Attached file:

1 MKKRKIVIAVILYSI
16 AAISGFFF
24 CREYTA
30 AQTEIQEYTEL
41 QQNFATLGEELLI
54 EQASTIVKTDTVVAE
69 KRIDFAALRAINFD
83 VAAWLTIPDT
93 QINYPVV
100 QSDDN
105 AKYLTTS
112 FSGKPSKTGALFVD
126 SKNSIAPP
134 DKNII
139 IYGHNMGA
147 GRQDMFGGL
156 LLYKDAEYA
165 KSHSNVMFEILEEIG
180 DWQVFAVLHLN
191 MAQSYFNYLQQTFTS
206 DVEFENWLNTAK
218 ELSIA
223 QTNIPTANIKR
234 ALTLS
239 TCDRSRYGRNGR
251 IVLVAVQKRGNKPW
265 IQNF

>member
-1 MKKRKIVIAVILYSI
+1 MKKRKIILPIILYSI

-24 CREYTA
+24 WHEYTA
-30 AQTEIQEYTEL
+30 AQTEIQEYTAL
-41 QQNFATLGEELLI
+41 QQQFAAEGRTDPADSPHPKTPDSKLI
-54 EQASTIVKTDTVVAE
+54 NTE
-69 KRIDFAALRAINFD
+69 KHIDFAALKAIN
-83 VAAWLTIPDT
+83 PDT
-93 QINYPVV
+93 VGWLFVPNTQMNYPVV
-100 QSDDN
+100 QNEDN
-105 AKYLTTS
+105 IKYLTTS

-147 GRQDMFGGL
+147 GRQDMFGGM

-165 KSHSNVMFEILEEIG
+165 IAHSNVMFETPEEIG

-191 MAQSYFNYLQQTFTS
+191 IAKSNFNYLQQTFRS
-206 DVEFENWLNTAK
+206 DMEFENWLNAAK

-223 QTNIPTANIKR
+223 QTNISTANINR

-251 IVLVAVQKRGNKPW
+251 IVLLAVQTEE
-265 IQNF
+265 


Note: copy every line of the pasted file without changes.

1 MKKRKIVIAVILYSI
16 AAISGFFF
24 CREYTA
30 AQTEIQEYTEL
41 QQNFATLGEELLI
54 EQASTIVKTDTVVAE
69 KRIDFAALRAINFD
83 VAAWLTIPDT
93 QINYPVV
100 QSDDN
105 AKYLTTS
112 FSGKPSKTGALFVD
126 SKNSIAPP
134 DKNII
139 IYGHNMGA
147 GRQDMFGGL
156 LLYKDAEYA
165 KSHSNVMFEILEEIG
180 DWQVFAVLHLN
191 MAQSYFNYLQQTFTS
206 DVEFENWLNTAK
218 ELSIA
223 QTNIPTANIKR
234 ALTLS
239 TCDRSRYGRNGR
251 IVLVAVQKRGNKPW
265 IQNF

>member
-1 MKKRKIVIAVILYSI
+1 MKKRKIILPIILYSI

-24 CREYTA
+24 WHEYTA
-30 AQTEIQEYTEL
+30 AQTEIQEYTAL
-41 QQNFATLGEELLI
+41 QQQFAAEGRTDPADSPHPKTPDSKLI
-54 EQASTIVKTDTVVAE
+54 NTE
-69 KRIDFAALRAINFD
+69 KHIDFAALKAIN
-83 VAAWLTIPDT
+83 PDT
-93 QINYPVV
+93 VGWLFVPNTQMNYPVV
-100 QSDDN
+100 QNEDN
-105 AKYLTTS
+105 IKYLTTS

-147 GRQDMFGGL
+147 GRQDMFGGM

-165 KSHSNVMFEILEEIG
+165 IAHSNVMFETPEEIG

-191 MAQSYFNYLQQTFTS
+191 IAKSNFNYLQQTFRS
-206 DVEFENWLNTAK
+206 DMEFENWLNAAK

-223 QTNIPTANIKR
+223 QTNISTANINR

-251 IVLVAVQKRGNKPW
+251 IVLLAVQTEE
-265 IQNF
+265 